Today I seek to address another excellent question from my friend Andrew, an important one for those of us who value people (as we all should).

“Is there a true way to evaluate what makes music good or bad? Or is all purely subjective?”

Absolutely, there is a way to evaluate what makes music good or bad, at least on some levels. But we must have some kind of scale or standard of which to evaluate it, otherwise it is subjective. The best response to this question in my opinion has come from Francis Schaeffer, a 20th century thinker who loved art and music. Schaeffer suggests four standards of judgment for art or music.

  1. Technical excellence
  2. Validity
  3. Intellectual content (the values, and beliefs expressed through the work)
  4. The integration of content and vehicle; form and function[1]

In an objective way, we can look at music and any art form and determine how technically excellent it is. We can listen to music and determine whether it has validity or not.

 

Q: Does the intellectual content have value and purpose?

Q: Is the musical content intellectual or conveying meaning?

 

We should be able to answer these questions with a yes or no. And of course, we can tell if music has order, if it functions well, and if the form is helpful and conducive to the content.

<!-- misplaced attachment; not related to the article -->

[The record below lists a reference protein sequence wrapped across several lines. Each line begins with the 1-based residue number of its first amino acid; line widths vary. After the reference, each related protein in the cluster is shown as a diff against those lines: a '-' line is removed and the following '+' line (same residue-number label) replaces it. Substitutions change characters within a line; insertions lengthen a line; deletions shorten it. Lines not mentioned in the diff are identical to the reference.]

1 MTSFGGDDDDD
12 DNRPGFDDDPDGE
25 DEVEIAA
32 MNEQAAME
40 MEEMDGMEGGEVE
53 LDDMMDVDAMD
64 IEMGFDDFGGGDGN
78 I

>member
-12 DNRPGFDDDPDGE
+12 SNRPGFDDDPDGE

These are all components of music which can be fairly objective, and whether we personally like or enjoy a particular work of musical art may have little to do with whether these elements are present and effective or not.

 

But here is the kicker:

We don’t have to like music for it to be good.

We don’t have to like music to recognize it is good.

I would hope that we would not like music that is bad, but I think it is fair to say that popular music has proven this statement wrong on plenty of occasions.

 

Why Does is Matter if we Recognize Music as Good or Bad?

One of reasons this matters is that if we value people, we should value good music.

We should value music that expresses these elements well, because if we do not appreciate music simply because of our taste, our disrespect is an affront to the composer and artist who have created good music, and we devalue the creator of the art by our disdain.

Even if it may not be our personal taste, we should respect and appreciate what is good, because we should recognize those who created it as being valuable.

 



[1] Francis Schaeffer A. Art and the Bible. Downers Grove, Ill.: IVP Books, 2006, p.62.

Schaeffer’s four-step scale for analysis is just a suggestion. I make no claim that this is a definitive way to analyze music, but I think it offers us an excellent starting point. If you would like to read more on this, I cover this extensively in Scales and Stumbling Blocks in The Tuned In Musician. Our values should also affect how we see music, and this truthfully could be subjective according to your worldview; but we would suggest an additional two elements for consideration; how well music is tuned in to the Creator and the community—more to follow on that.

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